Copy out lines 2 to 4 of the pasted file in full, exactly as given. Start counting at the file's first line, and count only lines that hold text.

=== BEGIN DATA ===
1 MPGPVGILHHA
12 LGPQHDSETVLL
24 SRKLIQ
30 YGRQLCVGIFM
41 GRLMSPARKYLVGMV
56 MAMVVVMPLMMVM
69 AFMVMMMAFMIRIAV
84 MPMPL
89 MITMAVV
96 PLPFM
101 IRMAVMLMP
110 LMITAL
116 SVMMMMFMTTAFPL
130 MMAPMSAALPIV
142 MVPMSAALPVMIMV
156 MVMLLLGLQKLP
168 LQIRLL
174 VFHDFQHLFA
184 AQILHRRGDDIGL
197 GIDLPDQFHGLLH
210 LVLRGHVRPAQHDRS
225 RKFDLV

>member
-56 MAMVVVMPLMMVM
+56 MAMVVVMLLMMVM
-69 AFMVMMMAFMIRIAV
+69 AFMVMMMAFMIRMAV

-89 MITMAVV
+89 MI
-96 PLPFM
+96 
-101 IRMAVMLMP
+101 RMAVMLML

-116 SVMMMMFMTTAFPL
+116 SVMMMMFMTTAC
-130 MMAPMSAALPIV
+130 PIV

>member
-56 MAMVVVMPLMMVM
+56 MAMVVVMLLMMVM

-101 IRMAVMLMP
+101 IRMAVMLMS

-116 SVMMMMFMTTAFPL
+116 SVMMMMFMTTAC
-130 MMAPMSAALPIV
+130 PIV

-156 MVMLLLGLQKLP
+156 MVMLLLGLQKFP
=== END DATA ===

12 LGPQHDSETVLL
24 SRKLIQ
30 YGRQLCVGIFM